Who are the artists (in any art form), thinkers, perhaps scientists, who have inspired you the most over the years? **This is such a hard question because it feels like a Desert Island Discs moment. I am drawn to artists who shock me by doing something very simple and exact. I also like recognising the mess that work is sometimes made from. It’s an odd collection: Marcus Coates the performance artist, Antonio Damassio the neuroscientist, the artist Cildo Meireles, Eva Hess the visual artist, John Berger the writer, and the writer Italo Calvino. Also Jonathan Burrows and Matteo Fargion, and I could go on. But most importantly all the dancers that I have worked with these last years that feed, teach and excite me an enormous amount.

You’ve just had what might be described as a milestone birthday [60th]. Have you celebrated it – or was it just another day? **I had a superb party at the building, and all the administration team gave a spectacular performance of *Minutes* (from The Collection). It was fantastic, memorable and tender. I felt very lucky to be amongst such a good group of friends so I nearly forgot that the years are adding up.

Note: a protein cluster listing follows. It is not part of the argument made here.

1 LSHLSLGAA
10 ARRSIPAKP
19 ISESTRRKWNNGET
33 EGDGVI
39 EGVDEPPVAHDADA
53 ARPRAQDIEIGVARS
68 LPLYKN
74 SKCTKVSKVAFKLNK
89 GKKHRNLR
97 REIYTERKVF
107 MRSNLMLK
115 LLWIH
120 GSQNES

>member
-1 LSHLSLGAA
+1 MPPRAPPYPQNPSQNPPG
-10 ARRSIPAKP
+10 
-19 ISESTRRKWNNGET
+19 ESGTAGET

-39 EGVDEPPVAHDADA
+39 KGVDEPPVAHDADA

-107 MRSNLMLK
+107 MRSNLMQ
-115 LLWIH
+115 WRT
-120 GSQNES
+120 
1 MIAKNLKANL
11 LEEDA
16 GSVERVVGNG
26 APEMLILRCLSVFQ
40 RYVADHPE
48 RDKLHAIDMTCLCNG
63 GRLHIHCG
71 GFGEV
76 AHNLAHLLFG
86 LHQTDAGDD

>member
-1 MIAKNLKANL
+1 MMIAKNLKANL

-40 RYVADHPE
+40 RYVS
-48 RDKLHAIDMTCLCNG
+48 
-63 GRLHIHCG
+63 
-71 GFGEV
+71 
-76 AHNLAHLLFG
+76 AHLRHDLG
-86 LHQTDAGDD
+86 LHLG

More about ROTOR

'ROTOR', Siobhan Davies Dance. Graphic designed by Marije de Haas as a response to 'The Score' ROTOR at Siobhan Davies Studios, 85 St. George’s Road, London SE1 6ER
3 – 14 November 2010 Wed-Fri 5-9pm; Sat-Sun 2-6pm
Advance booking recommended; Book online: 08444 771 000* **Tickets £12, £6 no booking fees – allows entry at any time during a four hour session. It is recommended that visitors allow 1-1.5 hours to view the full exhibition.
Last entry is 8pm (Wed-Fri) and 5pm (Sat-Sun).

Live performances by dance artists Andrea Buckley, Lindsey Butcher, Annie Pui Ling Lok and Charlie Morrissey of: – A Series of Appointments, Siobhan Davies
- Live Feed, E V Crowe
- Songbook, Matteo Fargion

Installations: **- Stuck, Angela de la Cruz
- I’m Going to Show You, E V Crowe
- Is it madness. Is it beauty., Clare Twomey
- The True Story of Someone Putt Only Half Heard, Alice Oswald
- The Conversation Revolved, Sam Collins
- Studio Interval and Interval, Alexandra Hughes
- Vortice, Ben Tyers

ROTOR at the South London Gallery, 65 Peckham Road, London SE5 8UH
3 November – 12 December 2010. Tue-Sun 11am-6pm, Wed 11am-9pm
Free

Installation and performance:
- COR, Massimo Bartolini **There will be a special one-off live performance of work by Siobhan Davies, Matteo Fargion, E V Crowe at South London Gallery on 9 December 2010, 7pm. Tickets are £7/£5.

ROTOR will tour to the Whitworth Gallery, Manchester 28 January – 6 February 2011. Further dates tbc

On 27 and 28 November, Siobhan Davies Dance perform Minutes at the Hayward Gallery as part of Move: Choreographing You.

What’s On